Kimchi in Space: Food Makers Prepare Astronaut's Menu

      October 25, 2007 08:25

      Food products tailored for a space travel, which were developed by the Korea Atomic Energy Research Institute.

      Korean food manufactures are competing to whip up space-edible foods for Ko San, Korea's first astronaut who will lift off in a Russian Soyuz spacecraft in April.

      The Korea Atomic Energy Research Institute is working on kimchi with domestic food maker CJ and instant noodles with Nongshim. The Korean Food Research Institute is also developing space-safe fried kimchi, hot pepper paste and soy bean paste, rice, red ginseng and green tea with Daesang and Ottogi.

      Russia will evaluate the safety and storability of the foods. If they pass the tests, traditional Korean food will be served to the astronauts on the spacecraft.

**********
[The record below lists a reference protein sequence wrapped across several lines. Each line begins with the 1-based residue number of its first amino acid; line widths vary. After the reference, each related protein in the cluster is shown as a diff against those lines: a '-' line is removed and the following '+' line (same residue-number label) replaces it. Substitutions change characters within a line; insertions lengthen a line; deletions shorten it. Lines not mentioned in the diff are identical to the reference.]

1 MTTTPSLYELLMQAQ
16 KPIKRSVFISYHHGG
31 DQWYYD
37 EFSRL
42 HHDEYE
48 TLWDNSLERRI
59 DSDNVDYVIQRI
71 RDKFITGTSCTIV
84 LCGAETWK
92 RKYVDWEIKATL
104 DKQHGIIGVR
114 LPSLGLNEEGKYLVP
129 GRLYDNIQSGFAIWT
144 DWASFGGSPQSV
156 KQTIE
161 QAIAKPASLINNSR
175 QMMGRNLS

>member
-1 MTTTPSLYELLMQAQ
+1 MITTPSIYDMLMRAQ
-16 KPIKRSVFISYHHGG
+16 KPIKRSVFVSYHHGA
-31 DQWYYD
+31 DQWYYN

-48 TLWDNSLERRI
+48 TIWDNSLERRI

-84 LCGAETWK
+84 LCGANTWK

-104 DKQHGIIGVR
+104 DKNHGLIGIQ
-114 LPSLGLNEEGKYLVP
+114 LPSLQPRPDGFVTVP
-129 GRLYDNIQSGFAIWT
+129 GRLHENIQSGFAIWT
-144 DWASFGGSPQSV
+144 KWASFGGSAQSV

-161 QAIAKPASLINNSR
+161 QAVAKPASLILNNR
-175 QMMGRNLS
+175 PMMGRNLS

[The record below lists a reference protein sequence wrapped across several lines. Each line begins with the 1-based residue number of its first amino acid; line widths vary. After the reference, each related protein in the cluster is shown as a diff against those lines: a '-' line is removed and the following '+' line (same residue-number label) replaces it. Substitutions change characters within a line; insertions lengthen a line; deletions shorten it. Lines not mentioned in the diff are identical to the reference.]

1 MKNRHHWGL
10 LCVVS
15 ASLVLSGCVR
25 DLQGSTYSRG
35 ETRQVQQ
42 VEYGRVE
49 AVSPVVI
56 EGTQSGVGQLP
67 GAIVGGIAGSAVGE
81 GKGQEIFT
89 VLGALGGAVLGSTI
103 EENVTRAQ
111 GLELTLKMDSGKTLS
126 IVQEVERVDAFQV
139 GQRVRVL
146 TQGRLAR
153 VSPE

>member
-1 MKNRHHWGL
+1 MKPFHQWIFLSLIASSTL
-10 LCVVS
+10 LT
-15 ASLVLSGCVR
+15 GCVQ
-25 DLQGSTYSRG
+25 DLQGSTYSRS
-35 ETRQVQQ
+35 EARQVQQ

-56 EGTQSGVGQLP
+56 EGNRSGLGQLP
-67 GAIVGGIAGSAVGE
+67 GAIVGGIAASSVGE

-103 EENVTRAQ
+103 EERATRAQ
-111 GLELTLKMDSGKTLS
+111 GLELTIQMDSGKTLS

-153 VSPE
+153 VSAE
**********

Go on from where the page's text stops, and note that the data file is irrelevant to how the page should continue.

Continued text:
As the food makers race to create their space-friendly edibles, there are mixed opinions about the best way to sterilize it. Food makers working with the Korea Atomic Energy Research Institute argue that freeze-dried foods don't taste good. But those working with the Korean Food Research Institute insist that consumers don't like irradiated foods.

      However, there is a common view that developing space food will lead to enhancing the technological competitiveness of the Korean food industry. Currently researchers are developing space-edible hot pepper paste in tubes and soy bean paste in the form of instant soup. Preparing these foods is costly, so it remains to be seen whether the space-safe foods will be made available to consumers.

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